Materials Science Research Lecture
Controlling Electrochemistry Using Electrolyte Design
Abstract: To accelerate the electrification of transport, batteries based on a lithium metal anode and an oxygen/sulfur-based cathode with high energy densities have elicited great interest. However, electrolyte selection and degradation has limited the maximal energy that can be extracted, and reduced cycle life. In this talk, I will discuss my work on developing small molecule and polymer-based composite electrolytes that can decouple instability from ionic transport. I show novel ionic transport processes within these electrolyte architectures, and their ability to control electrochemical reactions at both the negative and positive electrode surfaces. Firstly, a gel polymer electrolyte is designed to control the oxygen reduction pathway in a lithium-air battery, and secondly, a small molecule electrolyte mixture is designed to reduce the overpotentials required for lithium metal deposition and stripping. Using the electrolyte to control electrochemical reactions provides an additional knob for the design of high energy density systems.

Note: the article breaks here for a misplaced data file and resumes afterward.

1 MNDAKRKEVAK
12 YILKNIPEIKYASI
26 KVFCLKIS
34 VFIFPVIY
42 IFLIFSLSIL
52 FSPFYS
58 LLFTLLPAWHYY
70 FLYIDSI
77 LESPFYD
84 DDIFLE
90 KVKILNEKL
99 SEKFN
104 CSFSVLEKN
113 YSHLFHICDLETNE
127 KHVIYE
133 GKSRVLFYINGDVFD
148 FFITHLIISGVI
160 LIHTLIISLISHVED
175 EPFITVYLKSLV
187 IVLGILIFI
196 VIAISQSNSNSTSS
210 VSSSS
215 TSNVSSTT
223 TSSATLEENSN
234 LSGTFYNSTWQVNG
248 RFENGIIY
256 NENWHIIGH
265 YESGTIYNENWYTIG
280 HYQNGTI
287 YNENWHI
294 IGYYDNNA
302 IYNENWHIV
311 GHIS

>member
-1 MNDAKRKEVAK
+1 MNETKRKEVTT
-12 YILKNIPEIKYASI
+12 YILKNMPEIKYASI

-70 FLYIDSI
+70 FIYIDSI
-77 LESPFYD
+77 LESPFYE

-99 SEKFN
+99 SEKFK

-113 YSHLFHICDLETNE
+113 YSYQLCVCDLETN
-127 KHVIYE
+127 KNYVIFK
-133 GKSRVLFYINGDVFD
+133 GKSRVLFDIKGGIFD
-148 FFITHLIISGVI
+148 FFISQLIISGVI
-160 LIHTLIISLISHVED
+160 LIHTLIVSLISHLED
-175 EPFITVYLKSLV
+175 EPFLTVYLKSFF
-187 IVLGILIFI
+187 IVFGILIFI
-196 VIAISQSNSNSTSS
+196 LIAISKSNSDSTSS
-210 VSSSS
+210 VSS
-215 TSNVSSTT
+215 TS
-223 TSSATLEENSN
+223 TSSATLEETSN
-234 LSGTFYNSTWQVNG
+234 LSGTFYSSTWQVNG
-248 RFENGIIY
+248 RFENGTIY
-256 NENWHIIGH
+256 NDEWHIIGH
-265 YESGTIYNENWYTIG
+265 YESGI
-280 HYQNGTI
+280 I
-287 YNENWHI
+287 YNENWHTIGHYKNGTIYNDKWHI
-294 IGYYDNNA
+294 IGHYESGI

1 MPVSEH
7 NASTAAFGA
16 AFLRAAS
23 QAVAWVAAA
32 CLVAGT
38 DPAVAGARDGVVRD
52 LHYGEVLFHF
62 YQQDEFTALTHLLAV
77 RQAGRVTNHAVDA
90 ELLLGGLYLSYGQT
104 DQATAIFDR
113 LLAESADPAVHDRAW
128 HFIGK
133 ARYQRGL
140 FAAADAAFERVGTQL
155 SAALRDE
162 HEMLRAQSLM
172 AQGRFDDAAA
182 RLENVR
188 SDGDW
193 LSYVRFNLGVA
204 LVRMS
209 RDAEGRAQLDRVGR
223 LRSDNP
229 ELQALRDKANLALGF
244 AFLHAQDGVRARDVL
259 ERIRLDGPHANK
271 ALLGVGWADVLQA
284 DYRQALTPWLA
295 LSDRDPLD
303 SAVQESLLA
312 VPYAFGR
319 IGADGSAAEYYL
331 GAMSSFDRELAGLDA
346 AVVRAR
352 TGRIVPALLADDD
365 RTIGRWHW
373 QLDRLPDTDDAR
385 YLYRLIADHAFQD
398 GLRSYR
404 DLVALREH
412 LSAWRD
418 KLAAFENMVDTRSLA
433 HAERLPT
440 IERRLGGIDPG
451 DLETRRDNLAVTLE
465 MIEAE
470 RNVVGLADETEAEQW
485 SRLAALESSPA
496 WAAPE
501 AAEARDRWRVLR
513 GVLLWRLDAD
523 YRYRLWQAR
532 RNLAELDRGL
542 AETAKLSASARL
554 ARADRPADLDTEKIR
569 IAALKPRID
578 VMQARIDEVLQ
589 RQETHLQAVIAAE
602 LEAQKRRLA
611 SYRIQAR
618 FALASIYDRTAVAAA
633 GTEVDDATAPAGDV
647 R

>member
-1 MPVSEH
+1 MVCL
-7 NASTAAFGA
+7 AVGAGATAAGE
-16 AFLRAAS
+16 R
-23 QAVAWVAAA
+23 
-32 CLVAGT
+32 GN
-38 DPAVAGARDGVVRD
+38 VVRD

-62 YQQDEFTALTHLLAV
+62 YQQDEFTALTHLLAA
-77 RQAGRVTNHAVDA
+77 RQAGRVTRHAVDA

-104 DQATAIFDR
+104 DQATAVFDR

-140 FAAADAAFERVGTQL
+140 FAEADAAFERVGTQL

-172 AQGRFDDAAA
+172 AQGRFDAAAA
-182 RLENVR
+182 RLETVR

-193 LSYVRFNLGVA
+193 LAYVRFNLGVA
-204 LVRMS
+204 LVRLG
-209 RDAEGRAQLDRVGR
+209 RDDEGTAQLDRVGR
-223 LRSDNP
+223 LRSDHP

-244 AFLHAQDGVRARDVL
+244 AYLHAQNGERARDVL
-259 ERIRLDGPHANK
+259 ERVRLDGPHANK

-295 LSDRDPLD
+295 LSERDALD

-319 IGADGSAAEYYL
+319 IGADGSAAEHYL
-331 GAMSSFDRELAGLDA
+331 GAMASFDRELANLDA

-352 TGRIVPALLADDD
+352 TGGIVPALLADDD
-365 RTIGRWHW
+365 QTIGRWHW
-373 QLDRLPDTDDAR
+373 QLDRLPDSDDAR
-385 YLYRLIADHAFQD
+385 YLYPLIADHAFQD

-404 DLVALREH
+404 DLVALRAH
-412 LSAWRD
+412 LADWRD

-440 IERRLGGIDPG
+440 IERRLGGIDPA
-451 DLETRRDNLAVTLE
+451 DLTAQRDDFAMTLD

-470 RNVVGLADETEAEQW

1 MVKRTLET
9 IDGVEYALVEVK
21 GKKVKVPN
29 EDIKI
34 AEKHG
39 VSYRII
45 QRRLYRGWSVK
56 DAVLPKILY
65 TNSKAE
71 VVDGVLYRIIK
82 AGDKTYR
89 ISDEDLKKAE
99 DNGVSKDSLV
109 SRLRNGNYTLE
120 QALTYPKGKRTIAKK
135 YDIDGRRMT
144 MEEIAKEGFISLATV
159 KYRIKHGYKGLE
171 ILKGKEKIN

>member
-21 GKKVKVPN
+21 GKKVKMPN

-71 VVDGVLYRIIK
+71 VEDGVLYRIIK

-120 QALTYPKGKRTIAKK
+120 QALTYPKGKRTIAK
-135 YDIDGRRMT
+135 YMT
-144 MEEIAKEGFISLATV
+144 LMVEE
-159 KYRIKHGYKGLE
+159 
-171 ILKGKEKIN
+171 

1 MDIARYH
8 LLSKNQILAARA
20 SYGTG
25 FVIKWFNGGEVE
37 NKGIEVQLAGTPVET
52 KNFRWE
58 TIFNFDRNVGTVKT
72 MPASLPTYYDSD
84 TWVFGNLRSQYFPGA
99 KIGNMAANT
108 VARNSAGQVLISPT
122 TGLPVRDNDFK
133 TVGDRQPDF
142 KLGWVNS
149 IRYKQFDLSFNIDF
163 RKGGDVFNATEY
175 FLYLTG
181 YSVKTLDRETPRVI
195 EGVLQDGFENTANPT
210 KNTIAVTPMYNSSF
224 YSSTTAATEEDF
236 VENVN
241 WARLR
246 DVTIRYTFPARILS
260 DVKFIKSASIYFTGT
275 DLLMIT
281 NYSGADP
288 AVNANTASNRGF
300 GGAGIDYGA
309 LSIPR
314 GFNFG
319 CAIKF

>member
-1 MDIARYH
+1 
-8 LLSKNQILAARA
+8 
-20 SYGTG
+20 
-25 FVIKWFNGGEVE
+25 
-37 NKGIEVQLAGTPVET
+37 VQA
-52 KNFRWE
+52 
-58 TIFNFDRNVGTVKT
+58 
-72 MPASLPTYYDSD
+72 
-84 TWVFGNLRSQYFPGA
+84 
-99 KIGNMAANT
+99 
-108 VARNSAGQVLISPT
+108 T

More about the Speaker: Chibueze Amanchukwu is a TomKat Center Postdoctoral Fellow in Sustainable Energy at Stanford University. His expertise involves the study of ionic transport processes in electrolytes for energy storage applications. Under the supervision of professor Zhenan Bao at Stanford and in collaboration with professor Yi Cui, his work has focused on understanding ionic transport processes in small molecule electrolytes and controlling lithium metal deposition and stripping. During his PhD with professor Paula Hammond at MIT and collaboration with professor Yang Shao-Horn, he studied degradation processes and ionic transport in polymer electrolytes for lithium-air batteries. He is broadly interested in electrolytes and electrochemistry.
Contact: Jennifer Blankenship at 626-395-8124 firstname.lastname@example.org